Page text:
1 min read

Employment law under Labor

Following the success of the Labor Government at the recent 2022 election, we are likely to see many changes to the employment law landscape. Prime Minister Albanese will hold an Employment Summit with business and unions around September 2022 to discuss ways to increase productivity.

Possible changes in employment law under the Labor Government may include:

  • introducing changes to help increase skilled immigration, given the current skilled worker shortage in Australia;
  • implementing strategies to upskill Australian workers;
  • simplifying collective bargaining and agreement making;
  • making wage theft a criminal offence;
  • introducing ‘same job, same pay’ legislation so that employees and labour hire workers performing the same work are paid the same wage;
  • providing greater protections to insecure workers;
  • amending the definition of ‘casual employee’ to take into account shift patterns and regularity of work, which may see a casual employee considered part-time or full-time;
  • adopting the remaining Respect@Work recommendations not adopted by the previous government, such as imposing a legislative duty on employers to implement reasonable and proportionate measures to eliminate sex discrimination, sexual harassment and victimisation;
  • implementing legislation to require larger businesses to report gender pay gaps; §prohibiting pay secrecy clauses in employment contracts;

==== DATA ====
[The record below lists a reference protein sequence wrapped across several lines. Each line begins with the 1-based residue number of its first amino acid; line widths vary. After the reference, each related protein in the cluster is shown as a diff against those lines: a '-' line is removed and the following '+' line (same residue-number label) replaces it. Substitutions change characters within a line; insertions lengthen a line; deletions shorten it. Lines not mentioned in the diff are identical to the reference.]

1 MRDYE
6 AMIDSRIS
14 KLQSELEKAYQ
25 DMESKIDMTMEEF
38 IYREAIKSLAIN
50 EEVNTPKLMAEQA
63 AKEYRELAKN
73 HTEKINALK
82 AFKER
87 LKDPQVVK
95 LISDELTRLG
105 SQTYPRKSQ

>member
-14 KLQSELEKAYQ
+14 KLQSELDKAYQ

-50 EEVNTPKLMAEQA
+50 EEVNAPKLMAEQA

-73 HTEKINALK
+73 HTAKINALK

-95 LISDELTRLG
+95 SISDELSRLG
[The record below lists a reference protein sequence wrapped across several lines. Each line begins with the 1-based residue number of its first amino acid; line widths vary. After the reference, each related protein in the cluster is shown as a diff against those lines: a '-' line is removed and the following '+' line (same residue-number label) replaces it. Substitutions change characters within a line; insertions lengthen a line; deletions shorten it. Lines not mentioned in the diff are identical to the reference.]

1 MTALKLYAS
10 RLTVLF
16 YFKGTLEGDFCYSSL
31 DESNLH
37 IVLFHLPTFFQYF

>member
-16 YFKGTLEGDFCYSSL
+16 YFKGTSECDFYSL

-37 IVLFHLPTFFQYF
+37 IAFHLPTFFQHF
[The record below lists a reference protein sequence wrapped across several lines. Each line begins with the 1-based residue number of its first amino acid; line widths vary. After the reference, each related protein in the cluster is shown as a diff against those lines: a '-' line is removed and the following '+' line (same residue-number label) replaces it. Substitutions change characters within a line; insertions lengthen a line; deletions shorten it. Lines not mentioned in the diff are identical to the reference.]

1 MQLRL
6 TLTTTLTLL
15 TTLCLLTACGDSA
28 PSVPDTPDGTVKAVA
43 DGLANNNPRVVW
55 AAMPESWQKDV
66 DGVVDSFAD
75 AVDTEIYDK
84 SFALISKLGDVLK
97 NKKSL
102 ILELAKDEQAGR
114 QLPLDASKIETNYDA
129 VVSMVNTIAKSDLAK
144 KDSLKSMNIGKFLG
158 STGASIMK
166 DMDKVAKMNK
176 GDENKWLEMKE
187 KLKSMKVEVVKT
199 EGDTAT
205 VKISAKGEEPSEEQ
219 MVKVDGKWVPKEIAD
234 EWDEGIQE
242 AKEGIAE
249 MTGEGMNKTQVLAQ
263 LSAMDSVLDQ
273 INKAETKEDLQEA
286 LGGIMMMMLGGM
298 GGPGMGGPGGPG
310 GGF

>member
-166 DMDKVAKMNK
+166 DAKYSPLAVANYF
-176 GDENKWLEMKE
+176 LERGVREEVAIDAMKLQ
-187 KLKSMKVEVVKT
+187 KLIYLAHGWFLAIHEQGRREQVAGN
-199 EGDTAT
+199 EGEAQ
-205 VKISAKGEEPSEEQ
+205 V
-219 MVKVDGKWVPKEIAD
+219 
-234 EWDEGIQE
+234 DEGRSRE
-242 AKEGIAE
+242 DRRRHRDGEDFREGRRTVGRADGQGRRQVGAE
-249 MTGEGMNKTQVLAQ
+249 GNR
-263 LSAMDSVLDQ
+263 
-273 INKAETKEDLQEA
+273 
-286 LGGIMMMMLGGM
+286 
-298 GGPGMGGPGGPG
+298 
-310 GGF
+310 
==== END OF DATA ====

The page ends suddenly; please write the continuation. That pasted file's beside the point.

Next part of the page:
• amending the National Employment Standards (NES) to allow for 10 days of paid family and domestic violence leave (the Fair Work Commission recently added this entitlement to modern awards);
  • limiting consecutive fixed-term contracts to 24 months;
  • requiring the Fair Work Commission to consider gender pay equity and job security as part of its decision-making process;
  • increasing minimum wages;
  • amending the NES to include superannuation, making it easier to pursue underpayment claims; and
  • doing more to protect migrant workers from being underpaid.

These are areas that the incoming Labor Government has flagged as areas it wishes to reform. So, it seems that there may be many changes afoot in the employment law space.

By Kelly Godfrey

The Workplace Bulletin

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